Bradford Family Pic


#weneedoneanother | nat’l adoption month: adoptive parent story 5

Welcome to Rachel Garlinghouse. So glad that she submitted a post because in reading her words, I have a good sense that she is awakening to the many layers that are a part of the human heart – for both the adopted person AND the adoptive parent. And that as she allows herself to “be still and listen,” that her heart is dialing into her childrens’ hearts, her own heart, which will be the very moments when vulnerability leads to connection – holding the reality that joy and pain exist together.

Lean in and listen to her story…

“Second Mommy: A Heart Journey” By Rachel Garlinghouse

I was rocking my infant daughter in the soft, quietness of her room. The glow of the nightlight surrounded us as we eased forward and backward. Her eyelids were heavy, dreamy. She was too big to be swaddled anymore, so I had gently draped a handmade pink blanket over her round body. She had pulled the blanket up to her eyes, so only her curly, black afro and her long, curling-upward lashes were visible.

I had waited fourteen months for this precious bundle of joy. And now, I had the honor of rocking her to sleep.

It hit me, as her breathing became steady indicating that she was drifting off, that she was ten months old today. The old ladies at the grocery store were right. Time does fly. I smiled to myself in the dark, adjusting my daughter’s blanket.

And in a heartbeat, my peaceful spirit gave way to a flood of sadness.

Ten months.

The amount of time my daughter was with her first mother.

Forty weeks is a long time for a child and mother to be together. And not just together, but one. Breathing the same air, digesting the same food, hearing the same voices, feeling the same steps.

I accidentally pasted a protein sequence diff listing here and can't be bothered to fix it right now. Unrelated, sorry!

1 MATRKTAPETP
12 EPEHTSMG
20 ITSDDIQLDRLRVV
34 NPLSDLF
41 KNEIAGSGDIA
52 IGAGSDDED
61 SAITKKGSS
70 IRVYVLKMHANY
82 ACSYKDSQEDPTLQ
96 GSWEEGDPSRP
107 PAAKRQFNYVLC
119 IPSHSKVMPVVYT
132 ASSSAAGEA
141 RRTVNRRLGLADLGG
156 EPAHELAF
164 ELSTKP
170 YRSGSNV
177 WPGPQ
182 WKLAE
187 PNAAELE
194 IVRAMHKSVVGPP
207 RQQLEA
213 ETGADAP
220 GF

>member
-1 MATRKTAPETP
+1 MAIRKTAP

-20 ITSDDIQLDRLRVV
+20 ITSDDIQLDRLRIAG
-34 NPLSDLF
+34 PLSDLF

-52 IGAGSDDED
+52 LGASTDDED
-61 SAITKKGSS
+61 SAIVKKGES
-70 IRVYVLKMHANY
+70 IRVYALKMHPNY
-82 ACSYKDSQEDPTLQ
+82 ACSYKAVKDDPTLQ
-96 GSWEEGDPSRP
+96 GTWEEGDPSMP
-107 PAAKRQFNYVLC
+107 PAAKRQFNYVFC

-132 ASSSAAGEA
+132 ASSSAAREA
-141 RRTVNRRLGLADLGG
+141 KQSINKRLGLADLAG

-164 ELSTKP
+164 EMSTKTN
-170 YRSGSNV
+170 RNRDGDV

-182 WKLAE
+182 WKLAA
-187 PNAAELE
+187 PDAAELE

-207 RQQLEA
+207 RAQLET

And once my daughter was born, the oneness broke into two. And then I entered the picture, number three. Second mommy. And then first mom was gone, and it was just me and the baby…forever.

My baby.

Her baby.

Our baby.

Adopting can best be described as bittersweet, complicated, and intricate. There is so much joy intertwined with deep pain. The emotions surrounding adoption collide, especially on days when I realize the significance of the moment.

Ten months.

Tears quietly trailed down my cheeks as I watched my little girl sleep. My heart ached for her first mother, for the future pain my daughter would face, for past and present loss, for confusion, for uncertainty.

And fear crept in. How would I be able to answer my daughter’s questions? How can I take her pain away? How can I assure her, and she believe me, that she is loved so deeply by two mothers? That she was wanted and cherished? That she is worthy of great things?

This moment with my daughter was five years ago. And since then, we have adopted two more children. And we’ve had many, many more moments where the complex nature of adoption has weighed heavily on our hearts and minds.

First Christmases and birthdays.

First steps.

First days of school.

First words.

Firsts experienced by us, the seconds.

I realize that my initial fears and questions, particularly, how can I take my children’s pain away, needs to evolve. Instead, how can I help my child navigate through normal emotions that stem from adoption?

Over the past five years, I have learned and grown.

To practice empathy.

To listen more and talk less.

To encourage open conversations.

To speak encouragement and love into my children’s hearts.

To be ever-mindful of my need for Christ and His guidance.

To meet my children where they are.

To be strong and confident, while also being humble and vulnerable.